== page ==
5 ways to deal with the heat with blood sugar issues

blood sugar dehydration heat summer Jun 18, 2024

Because of damage to blood vessels and nerves caused by inflammation, people with high blood sugar also have damage to their sweat glands that leads to less sweat in the heat. If you are not sweating enough, you won’t get the benefit of the cooling effects of evaporation. Sweating also dries you out and can lead to dehydration which can lead to higher blood sugar. These higher blood sugars can cause increased urination as your body is trying to get rid of the high sugar.

High heat might change the way your body uses insulin, causing your blood sugar to go high or low. Definitely pay attention to how you feel and check your blood sugar often so you can handle any problems as soon as possible.

Heat exhaustion is when your body gets overheated in high temperatures. This includes anyone who is outside standing, working, gardening, exercising or being in hot cars. This can lead to dizziness, lightheadedness, nausea, headache and muscle cramping. You may be sweating profusely or not at all, leading to dehydration.

This leads to high blood sugar, fatigue, decreased urination, increased heart rate and more. If it is not addressed quickly, it can lead to heatstroke. Heatstroke is a life threatening situation where the temperature of the body has risen to over 104 degrees. This can lead to seizures, ketoacidosis, coma and death. It must be treated in a hospital as quickly as possible.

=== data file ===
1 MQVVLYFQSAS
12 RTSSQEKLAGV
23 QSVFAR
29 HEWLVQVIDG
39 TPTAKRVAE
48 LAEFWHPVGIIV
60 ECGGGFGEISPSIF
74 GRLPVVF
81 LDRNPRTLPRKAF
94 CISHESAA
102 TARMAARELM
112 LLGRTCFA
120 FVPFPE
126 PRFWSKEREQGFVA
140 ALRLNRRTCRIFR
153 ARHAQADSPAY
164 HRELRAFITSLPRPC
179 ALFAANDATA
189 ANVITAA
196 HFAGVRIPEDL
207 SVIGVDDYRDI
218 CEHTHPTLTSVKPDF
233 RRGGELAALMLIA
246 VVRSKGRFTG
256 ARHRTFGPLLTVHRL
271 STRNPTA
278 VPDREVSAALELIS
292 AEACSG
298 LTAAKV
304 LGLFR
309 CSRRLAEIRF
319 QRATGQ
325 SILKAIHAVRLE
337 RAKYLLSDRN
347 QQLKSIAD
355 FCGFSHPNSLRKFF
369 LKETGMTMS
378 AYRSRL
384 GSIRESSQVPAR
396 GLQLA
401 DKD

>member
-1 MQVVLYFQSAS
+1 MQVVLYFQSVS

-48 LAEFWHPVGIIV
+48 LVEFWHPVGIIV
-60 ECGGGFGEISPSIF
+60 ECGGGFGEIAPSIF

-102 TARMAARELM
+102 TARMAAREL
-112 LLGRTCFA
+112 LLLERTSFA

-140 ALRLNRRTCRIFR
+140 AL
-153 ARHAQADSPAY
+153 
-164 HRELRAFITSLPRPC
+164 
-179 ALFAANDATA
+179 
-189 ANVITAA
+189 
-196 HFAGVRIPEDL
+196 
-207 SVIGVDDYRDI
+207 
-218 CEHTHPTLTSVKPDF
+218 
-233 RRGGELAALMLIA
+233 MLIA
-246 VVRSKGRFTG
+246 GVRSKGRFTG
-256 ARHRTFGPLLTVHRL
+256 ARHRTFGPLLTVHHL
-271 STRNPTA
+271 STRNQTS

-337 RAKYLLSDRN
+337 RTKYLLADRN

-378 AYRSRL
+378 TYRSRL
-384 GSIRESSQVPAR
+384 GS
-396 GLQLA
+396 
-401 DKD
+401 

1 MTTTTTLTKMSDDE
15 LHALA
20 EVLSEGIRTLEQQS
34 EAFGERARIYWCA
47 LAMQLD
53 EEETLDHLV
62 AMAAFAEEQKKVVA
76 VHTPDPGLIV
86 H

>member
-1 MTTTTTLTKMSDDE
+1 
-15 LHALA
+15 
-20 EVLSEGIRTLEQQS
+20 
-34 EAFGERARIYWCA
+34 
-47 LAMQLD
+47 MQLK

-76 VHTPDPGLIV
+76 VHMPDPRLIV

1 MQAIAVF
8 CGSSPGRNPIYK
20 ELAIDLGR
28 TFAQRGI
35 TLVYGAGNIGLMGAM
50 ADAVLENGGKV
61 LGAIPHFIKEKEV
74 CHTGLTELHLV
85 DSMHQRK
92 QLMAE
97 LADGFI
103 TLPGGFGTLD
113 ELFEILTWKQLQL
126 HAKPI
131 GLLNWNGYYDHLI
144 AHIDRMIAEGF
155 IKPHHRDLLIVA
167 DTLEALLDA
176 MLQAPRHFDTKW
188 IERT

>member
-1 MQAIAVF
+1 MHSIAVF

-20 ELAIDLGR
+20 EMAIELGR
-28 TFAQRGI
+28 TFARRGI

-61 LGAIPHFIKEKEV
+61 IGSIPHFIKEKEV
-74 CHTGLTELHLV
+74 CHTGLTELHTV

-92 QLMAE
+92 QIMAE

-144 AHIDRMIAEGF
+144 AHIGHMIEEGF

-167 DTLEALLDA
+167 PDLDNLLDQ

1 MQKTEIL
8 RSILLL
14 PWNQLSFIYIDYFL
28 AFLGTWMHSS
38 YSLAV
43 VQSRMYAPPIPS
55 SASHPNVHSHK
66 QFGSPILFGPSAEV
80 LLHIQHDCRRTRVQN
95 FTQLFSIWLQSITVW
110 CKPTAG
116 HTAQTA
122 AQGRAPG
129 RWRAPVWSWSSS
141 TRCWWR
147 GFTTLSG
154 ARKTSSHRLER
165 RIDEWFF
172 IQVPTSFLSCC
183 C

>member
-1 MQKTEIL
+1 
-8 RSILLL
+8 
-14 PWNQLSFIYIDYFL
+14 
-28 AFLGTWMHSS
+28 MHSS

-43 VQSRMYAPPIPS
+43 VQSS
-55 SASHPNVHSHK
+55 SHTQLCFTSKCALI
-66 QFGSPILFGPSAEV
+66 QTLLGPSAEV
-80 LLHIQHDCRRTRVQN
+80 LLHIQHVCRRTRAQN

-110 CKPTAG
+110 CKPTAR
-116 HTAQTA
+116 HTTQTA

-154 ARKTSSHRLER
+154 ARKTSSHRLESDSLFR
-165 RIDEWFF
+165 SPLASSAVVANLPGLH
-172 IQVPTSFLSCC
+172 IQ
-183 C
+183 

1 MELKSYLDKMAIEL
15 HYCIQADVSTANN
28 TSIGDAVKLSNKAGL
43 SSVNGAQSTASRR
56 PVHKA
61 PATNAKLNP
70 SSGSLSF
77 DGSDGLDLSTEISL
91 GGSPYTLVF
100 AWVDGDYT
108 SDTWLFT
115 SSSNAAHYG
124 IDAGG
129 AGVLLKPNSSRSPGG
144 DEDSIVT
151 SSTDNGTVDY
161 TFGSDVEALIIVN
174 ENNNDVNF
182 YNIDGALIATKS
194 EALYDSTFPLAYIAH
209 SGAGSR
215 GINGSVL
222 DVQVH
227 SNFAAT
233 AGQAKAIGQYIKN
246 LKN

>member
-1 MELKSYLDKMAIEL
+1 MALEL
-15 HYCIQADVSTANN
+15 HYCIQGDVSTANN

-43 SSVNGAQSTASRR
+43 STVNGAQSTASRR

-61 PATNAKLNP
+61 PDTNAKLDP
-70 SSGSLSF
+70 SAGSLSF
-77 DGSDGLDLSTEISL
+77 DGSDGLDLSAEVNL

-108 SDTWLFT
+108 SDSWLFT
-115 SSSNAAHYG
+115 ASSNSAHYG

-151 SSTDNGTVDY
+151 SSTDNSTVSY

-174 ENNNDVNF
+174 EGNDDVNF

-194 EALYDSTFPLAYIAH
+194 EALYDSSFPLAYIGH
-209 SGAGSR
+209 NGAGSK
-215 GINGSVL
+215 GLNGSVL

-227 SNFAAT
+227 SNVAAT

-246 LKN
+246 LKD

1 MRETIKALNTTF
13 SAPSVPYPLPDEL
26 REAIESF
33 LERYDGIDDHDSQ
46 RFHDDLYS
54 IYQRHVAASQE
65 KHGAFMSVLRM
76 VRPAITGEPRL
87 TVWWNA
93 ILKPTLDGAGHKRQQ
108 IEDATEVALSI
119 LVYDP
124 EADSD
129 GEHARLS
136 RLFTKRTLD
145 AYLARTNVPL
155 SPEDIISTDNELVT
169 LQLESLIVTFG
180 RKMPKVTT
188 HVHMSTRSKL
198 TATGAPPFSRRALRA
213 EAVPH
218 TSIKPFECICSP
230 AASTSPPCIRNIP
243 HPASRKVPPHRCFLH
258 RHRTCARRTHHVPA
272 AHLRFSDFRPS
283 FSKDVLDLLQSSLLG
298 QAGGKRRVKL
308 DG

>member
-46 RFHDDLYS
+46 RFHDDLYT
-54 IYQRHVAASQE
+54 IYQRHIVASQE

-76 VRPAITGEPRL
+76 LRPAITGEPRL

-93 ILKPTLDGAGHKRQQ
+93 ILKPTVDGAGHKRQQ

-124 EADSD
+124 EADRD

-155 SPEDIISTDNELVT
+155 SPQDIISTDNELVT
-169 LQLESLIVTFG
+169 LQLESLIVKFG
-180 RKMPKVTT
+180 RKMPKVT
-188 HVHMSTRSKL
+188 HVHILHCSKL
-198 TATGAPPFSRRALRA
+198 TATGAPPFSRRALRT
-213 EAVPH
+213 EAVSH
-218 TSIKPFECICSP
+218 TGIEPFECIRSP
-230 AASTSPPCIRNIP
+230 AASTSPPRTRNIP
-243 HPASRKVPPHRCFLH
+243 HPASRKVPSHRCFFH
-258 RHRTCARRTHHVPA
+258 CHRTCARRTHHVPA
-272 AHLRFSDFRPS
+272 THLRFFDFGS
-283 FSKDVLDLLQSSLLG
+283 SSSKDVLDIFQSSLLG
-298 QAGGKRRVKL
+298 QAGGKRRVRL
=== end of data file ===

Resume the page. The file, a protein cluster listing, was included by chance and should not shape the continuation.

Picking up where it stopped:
Here are 5 ways to protect yourself in the heat:

  1. Do your best to stay inside. If you must go out in the heat, try to stay as cool as you can or at least pay attention to how hot you are. When you are outside, try to stay in the shade as much as possible.
  2. Wear lightweight, long-sleeved white or light colored, flowing shirts made of natural fibers like cotton, silk or linen to absorb sweat and allow your skin to breathe.
  3. Stay hydrated. This means drinking WATER regularly, even if you are not thirsty. Dehydration has already set in when you feel thirst.
  4. Avoid alcohol and caffeine as they act as diuretics and will make dehydration worse.
  5. Check your blood sugar often.

Talk to your doctor about how to handle situations where you may be at risk for a heat-related situation.

Elaine Stewart CHC


This document is for educational and informational purposes only and solely as a self-help tool for your own use. I am not providing medical, psychological, or nutrition therapy advice. You should not use this information to diagnose or treat any health problems or illnesses without consulting your own medical practitioner. Always seek the advice of your own medical practitioner and/or mental health provider about your specific health situation. For my full Disclaimer, please click Here.



This episode was produced and marketed by the Get Known Service